B2 Opportunity Fund, LLC v. Trabelsi et al
Judge Richard G. Stearns: ORDER entered granting 93 Motion to Dismiss for Failure to State a Claim (RGS, law2)
UNITED STATES DISTRICT COURT
DISTRICT OF MASSACHUSETTS
CIVIL ACTION NO. 17-10043-RGS
B2 OPPORTUNITY FUND, LLC
NISSIM TRABELSI, ET AL.
MEMORANDUM AND ORDER ON
DEFENDANT VSTOCK TRANSFER, LLC’s
MOTION TO DISMISS
October 18, 2017
Defendant VStock Transfer, LLC (VStock), moves to dismiss a bucket
full of claims brought by plaintiff B2 Opportunity Fund, LLC (B2), related to
an ill-boded stock transaction. For the reasons that follow, the court will
grant the motion.
VStock, a California limited liability company with a principal place of
business in New York City, provides stock transfer services. In 2014, VStock
was hired as a transfer agent by Mazzal Holding Corp., a Massachusettsbased company. In this capacity, VStock became entangled in the allegedly
fraudulent transaction at issue.
In early 2016, Mazzal’s CEO, Nissim
Trabelsi, entered into a Stock Purchase Agreement (SPA) in which he agreed
to sell 45.8 million restricted shares of Mazzal to B2. The SPA also promised
that “Shawn Telsi” would sell to B2 9.5 million “free-trading” shares of
Znergy-Mazzal stock. B2 alleges that Trabelsi held “Shawn Telsi” out to be
his brother-in-law, when in fact that name was an alias for Trabelsi himself.
As negotiations on the SPA inched forward, the parties contacted
VStock regarding the share transfers.
On January 11, 2016, a VStock
representative emailed instructions to Trabelsi explaining the mechanism
for transferring shares from himself to another shareholder. Dkt #77-10 at
10. On January 27, 2016, Trabelsi emailed a request to Joseph Donohue
(another VStock employee) to cancel certain shares of Mazzal being held in
trust. Trabelsi emailed the same instruction to the escrow agent. The next
day, the escrow agent emailed Donohue, introducing himself and asking
Donohue to review the adequacy of some attached documentation to
complete share transfers other than those contemplated in the SPA. Id. at 6.
The SPA was signed on February 4, 2016, and specified a closing date
of February 5. The SPA specified that B2’s payment for the shares was to be
held in escrow until the promised shares were either delivered or the escrow
agent was “informed by VStock” that the shares “have been returned to
[VStock] for transfer to” B2 or its designee.
An identical requirement
appeared in the escrow agreement that accompanied the SPA. On February
4, the escrow agent emailed Trabelsi, copying B2 (but not VStock), with
copies of transfer forms for the shares covered by the SPA and instructions
for completing the transfers. Am. Compl. ¶¶ 79-80; Dkt # 77-9.
On February 8, Trabelsi sent emails to B2’s managing member, the
escrow agent, and Donohue, stating that on February 5 he had mailed VStock
an envelope containing certain documentation: “transfer 9.5 million in
stocks from interactive brokerage,” “transfer from Shawn to new member,”
“transfer from Shawn to a new member,” “transfer from Nissim Trabelsi to
new member,” and “cancelling the stocks from the trust.” Dkt # 77-10 at 3.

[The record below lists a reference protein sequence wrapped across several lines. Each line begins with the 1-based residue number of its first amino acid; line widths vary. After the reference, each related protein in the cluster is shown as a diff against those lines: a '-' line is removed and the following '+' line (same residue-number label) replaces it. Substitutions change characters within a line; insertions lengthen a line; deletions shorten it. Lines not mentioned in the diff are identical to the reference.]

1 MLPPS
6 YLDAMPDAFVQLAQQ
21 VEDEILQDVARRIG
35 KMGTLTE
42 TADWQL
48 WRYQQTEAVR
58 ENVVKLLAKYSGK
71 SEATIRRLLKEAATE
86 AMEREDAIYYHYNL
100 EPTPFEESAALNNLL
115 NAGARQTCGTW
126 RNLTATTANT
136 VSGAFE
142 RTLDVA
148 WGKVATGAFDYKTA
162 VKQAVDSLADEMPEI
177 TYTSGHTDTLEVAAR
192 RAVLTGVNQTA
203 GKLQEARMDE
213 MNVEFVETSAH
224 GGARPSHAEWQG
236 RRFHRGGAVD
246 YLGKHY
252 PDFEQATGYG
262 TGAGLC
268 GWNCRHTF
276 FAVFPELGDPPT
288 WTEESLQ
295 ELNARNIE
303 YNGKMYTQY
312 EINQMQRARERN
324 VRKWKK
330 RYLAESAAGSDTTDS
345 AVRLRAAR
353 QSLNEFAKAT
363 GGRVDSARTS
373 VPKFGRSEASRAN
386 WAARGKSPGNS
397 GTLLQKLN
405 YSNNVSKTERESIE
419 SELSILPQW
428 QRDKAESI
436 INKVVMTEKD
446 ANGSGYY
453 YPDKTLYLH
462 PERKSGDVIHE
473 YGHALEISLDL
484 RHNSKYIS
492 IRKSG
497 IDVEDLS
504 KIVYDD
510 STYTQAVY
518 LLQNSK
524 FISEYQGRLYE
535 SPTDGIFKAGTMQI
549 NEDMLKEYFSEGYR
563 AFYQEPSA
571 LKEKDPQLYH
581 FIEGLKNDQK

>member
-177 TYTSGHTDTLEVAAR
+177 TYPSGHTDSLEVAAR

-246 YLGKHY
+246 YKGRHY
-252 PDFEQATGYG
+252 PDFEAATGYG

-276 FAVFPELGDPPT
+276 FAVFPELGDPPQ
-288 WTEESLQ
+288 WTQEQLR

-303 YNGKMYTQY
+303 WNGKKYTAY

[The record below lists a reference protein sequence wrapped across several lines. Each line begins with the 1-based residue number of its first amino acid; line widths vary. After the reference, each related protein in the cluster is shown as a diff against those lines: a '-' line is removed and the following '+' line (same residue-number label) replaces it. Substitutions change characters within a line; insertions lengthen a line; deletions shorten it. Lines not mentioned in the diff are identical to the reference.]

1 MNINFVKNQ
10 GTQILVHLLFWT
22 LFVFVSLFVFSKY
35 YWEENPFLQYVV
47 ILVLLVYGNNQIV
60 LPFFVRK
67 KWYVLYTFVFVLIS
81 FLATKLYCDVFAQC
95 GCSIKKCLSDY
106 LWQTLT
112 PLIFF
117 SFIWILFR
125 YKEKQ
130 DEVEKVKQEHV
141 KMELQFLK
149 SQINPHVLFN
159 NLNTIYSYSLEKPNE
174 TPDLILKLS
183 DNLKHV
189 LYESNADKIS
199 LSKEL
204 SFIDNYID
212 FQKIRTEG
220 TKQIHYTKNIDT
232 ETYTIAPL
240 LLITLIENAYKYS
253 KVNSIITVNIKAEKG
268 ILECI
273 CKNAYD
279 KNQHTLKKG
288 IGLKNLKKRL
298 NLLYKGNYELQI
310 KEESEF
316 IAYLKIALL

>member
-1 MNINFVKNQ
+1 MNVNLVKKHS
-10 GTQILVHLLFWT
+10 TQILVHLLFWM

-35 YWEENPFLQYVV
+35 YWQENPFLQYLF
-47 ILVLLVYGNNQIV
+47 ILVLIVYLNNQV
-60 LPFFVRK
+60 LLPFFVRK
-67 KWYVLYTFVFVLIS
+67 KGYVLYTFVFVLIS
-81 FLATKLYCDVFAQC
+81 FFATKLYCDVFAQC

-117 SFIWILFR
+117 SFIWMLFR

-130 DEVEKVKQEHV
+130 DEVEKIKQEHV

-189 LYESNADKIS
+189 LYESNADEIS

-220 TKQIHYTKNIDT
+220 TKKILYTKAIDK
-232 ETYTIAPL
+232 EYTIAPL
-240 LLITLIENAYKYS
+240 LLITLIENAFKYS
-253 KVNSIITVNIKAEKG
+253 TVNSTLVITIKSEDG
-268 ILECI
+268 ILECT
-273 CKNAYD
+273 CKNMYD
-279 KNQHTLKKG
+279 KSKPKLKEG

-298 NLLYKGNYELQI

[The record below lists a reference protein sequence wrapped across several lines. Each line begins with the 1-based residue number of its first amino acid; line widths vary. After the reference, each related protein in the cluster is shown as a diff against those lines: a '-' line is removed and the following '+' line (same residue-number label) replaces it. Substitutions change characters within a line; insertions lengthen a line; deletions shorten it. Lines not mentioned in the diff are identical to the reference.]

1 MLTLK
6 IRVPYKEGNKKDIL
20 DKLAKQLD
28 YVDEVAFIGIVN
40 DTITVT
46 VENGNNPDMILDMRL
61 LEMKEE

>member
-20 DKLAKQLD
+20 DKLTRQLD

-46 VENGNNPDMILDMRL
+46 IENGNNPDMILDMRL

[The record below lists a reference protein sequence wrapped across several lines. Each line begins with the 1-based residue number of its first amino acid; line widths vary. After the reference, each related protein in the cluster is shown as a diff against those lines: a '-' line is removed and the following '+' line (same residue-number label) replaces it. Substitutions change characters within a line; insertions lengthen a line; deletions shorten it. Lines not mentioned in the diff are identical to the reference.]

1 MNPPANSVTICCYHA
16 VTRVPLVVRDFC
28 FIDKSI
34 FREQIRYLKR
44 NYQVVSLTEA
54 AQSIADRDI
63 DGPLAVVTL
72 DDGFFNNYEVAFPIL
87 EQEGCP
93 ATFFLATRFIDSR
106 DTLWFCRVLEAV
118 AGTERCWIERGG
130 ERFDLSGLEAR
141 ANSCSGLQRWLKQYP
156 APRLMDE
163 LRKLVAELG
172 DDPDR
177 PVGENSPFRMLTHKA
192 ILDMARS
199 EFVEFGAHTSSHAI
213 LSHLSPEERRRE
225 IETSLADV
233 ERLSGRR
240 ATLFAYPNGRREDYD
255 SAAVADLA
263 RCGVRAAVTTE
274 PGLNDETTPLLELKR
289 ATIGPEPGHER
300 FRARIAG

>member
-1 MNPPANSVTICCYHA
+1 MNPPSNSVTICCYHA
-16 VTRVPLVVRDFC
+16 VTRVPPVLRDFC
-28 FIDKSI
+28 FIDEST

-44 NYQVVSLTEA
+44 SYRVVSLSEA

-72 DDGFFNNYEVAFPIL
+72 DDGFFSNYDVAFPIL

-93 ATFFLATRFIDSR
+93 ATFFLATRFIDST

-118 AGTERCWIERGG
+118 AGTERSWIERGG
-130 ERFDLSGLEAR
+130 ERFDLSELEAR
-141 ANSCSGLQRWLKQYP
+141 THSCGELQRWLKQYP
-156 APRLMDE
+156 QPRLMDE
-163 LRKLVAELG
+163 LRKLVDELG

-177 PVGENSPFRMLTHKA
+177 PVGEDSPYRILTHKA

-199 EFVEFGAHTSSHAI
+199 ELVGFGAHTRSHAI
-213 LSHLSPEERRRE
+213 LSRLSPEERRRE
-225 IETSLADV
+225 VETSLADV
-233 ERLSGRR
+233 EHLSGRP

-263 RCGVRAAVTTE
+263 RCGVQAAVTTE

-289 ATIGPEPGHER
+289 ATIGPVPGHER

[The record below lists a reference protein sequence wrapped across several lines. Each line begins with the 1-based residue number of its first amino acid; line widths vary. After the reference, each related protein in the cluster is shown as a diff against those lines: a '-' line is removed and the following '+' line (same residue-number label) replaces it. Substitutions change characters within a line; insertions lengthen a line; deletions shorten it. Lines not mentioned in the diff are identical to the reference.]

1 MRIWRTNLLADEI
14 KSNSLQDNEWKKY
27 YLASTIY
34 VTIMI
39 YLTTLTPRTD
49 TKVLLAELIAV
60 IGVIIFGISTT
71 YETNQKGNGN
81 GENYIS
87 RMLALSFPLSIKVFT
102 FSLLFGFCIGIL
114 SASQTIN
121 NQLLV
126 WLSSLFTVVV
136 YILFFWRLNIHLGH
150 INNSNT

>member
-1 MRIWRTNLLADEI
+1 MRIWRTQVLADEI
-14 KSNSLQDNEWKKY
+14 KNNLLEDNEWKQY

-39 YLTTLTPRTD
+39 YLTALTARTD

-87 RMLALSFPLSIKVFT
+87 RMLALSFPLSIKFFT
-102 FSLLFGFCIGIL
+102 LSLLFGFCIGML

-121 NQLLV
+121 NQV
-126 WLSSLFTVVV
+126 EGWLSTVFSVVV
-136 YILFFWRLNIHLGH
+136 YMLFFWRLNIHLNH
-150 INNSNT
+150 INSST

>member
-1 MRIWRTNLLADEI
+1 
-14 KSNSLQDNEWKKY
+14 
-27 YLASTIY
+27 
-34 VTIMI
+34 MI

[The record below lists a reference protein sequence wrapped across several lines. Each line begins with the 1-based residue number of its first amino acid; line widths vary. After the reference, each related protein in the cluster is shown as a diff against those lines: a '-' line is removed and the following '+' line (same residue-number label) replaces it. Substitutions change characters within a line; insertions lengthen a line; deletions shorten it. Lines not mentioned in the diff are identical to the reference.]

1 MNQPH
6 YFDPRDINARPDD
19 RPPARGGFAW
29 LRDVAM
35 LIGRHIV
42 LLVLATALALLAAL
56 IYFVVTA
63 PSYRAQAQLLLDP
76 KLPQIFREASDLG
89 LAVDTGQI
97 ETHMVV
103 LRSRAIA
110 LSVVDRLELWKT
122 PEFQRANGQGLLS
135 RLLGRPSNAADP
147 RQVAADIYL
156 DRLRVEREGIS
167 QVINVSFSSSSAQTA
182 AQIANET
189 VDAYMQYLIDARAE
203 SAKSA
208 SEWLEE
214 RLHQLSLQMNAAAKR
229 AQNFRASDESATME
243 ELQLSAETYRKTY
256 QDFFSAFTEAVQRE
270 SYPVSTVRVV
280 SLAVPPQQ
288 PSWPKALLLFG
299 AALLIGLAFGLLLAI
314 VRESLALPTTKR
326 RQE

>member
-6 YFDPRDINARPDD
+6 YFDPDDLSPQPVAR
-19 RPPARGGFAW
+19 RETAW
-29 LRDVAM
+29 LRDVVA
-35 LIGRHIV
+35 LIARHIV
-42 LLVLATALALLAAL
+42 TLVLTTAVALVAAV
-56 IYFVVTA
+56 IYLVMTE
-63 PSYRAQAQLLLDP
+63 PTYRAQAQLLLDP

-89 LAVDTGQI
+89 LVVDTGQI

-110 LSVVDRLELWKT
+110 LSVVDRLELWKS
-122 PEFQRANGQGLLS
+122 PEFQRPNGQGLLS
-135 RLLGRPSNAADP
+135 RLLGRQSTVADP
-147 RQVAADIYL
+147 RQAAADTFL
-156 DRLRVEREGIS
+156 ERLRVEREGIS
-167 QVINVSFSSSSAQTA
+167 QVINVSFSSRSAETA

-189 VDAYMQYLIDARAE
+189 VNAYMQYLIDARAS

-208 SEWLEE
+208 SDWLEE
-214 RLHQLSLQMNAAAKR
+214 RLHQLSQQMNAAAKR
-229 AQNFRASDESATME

Later on the morning of February 8, the escrow agent emailed Donohue
asking if the package contained “all you need to complete those transfers of
the shares from Nissin [sic] and Shawn Telsi and to cancel the shares owned
by the Trust?” Id. Donohue replied that afternoon that he had “received the
paperwork about a half hour ago and it appears we have all necessary
paperwork to process now all we need is confirmation from Nissim to
continue with [the] transaction.” Id. at 1. Relying on this statement, the
escrow agent released the funds to Trabelsi.
Unfortunately for B2, the transactions envisioned by the SPA were
never finalized because Trabelsi had not sent all of the required paperwork.
As a result, the transactions VStock processed came up short. On February
5, 2016, it recorded a transfer of 9.5 million restricted Znergy-Mazzal shares
from Trabelsi to Telsi. Dkt # 77-11. Several weeks later, on February 26, it
received instructions from Trabelsi to transfer these same 9.5 million shares
from Telsi to B2’s designees. Am. Compl. ¶ 92. B2 alleges that this was a
central element of the alleged scheme — this transaction made it appear as if
B2 was receiving the promised free-trading shares from Telsi, when in fact it
was receiving restricted shares. In March of 2016, B2 discovered the bait and
switch, and, through the escrow agent, made demands on Trabelsi and Telsi
for the transfer of the free-trading shares.
These shares were never
delivered; the only additional transfer, recorded in April, sent Trabelsi’s
remaining restricted shares to one of B2’s designees. Id. ¶ 148.
In June of 2016, B2 asked VStock for copies of the documents that
Trabelsi had provided VStock in February. Donohue initially replied that
VStock had received “no formal paperwork,” but only “emailed instructions.”
Dkt # 77-14. When B2 pointed to Donohue’s prior assertion that he had
received the “necessary paperwork,” Donohue responded that VStock had
returned “all originals” to Trabelsi, and the only form it retained from the
February transaction was the withdrawal form transferring 9.5 million
shares from a Telsi account at “Interactive Brokerage” to another Telsi
account. Dkt # 77-15 at 1, 11.
B2 filed this lawsuit in January of 2017. As against VStock, B2 asserts